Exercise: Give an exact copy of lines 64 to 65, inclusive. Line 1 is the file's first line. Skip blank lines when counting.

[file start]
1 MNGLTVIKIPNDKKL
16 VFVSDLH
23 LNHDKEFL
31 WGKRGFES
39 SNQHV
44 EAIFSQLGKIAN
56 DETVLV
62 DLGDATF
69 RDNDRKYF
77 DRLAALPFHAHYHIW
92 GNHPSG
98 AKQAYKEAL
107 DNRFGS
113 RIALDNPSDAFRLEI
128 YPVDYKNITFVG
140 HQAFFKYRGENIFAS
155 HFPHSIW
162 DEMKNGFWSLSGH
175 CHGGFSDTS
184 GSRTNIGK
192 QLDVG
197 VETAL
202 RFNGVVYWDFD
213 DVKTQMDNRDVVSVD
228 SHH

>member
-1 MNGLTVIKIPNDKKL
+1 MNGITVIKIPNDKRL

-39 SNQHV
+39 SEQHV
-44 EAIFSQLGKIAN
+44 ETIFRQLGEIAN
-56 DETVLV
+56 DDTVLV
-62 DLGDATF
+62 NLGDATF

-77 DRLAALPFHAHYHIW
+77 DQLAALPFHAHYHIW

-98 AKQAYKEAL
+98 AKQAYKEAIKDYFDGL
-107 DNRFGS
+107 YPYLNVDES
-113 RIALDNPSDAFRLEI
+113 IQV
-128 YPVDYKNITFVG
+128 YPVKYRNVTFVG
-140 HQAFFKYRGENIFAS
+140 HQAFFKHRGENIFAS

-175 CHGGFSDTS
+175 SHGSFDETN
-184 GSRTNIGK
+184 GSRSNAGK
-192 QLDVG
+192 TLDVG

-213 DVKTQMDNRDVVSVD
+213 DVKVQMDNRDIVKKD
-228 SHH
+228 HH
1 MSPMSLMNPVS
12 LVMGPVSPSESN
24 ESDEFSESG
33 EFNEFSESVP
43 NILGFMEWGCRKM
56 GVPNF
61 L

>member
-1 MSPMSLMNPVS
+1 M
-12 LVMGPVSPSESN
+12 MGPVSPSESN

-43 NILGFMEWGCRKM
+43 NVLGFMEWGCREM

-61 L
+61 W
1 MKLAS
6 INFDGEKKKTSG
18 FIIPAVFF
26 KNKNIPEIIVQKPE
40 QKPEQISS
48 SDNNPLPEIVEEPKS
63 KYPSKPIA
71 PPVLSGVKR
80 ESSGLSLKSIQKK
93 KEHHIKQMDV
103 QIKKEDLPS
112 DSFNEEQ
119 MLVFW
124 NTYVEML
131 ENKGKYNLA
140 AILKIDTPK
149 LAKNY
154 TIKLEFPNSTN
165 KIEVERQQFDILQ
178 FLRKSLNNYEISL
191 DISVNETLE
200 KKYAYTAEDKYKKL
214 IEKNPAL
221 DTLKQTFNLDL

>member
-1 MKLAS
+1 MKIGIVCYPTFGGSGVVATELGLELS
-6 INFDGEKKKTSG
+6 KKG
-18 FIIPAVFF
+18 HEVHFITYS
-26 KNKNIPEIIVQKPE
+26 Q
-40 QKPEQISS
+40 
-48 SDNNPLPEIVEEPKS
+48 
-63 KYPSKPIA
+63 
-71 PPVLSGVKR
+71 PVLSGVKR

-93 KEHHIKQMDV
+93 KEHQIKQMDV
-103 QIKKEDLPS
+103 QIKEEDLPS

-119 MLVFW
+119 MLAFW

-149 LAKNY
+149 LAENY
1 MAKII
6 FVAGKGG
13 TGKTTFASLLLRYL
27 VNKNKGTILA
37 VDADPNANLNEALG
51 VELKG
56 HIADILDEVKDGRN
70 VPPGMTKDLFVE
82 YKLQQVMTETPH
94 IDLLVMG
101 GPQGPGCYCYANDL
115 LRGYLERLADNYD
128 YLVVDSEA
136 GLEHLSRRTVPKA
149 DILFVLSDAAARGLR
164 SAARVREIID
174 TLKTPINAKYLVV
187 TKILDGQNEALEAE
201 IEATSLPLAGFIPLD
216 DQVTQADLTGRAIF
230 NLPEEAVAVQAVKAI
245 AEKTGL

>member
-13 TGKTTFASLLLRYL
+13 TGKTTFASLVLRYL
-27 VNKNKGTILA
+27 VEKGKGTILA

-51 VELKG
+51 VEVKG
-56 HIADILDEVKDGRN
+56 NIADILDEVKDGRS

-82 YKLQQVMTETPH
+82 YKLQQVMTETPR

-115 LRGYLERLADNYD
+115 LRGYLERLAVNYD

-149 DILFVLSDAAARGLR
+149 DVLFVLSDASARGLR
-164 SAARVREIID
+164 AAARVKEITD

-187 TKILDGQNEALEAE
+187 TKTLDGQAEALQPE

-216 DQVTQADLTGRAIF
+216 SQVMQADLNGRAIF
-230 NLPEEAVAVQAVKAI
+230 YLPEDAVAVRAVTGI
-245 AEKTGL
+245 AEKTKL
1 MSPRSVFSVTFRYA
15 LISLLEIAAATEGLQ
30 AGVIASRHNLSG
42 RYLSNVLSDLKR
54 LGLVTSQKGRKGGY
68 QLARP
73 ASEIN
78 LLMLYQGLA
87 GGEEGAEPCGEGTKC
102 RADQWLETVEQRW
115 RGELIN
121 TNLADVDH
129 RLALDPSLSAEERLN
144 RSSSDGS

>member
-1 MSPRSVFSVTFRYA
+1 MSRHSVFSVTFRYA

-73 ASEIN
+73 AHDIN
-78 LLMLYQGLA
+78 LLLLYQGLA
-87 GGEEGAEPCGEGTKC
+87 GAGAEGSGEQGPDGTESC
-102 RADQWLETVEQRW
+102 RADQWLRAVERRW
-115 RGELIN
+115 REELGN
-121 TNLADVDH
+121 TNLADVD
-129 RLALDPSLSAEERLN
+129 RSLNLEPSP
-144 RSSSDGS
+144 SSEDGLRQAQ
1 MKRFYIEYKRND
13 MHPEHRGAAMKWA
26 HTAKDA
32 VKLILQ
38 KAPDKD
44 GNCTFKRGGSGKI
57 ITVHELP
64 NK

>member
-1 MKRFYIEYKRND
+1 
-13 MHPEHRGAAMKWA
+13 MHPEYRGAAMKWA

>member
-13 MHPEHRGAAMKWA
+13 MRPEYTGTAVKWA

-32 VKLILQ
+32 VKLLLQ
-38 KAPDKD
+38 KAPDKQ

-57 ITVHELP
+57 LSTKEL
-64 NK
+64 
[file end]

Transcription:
56 GVPNF
61 L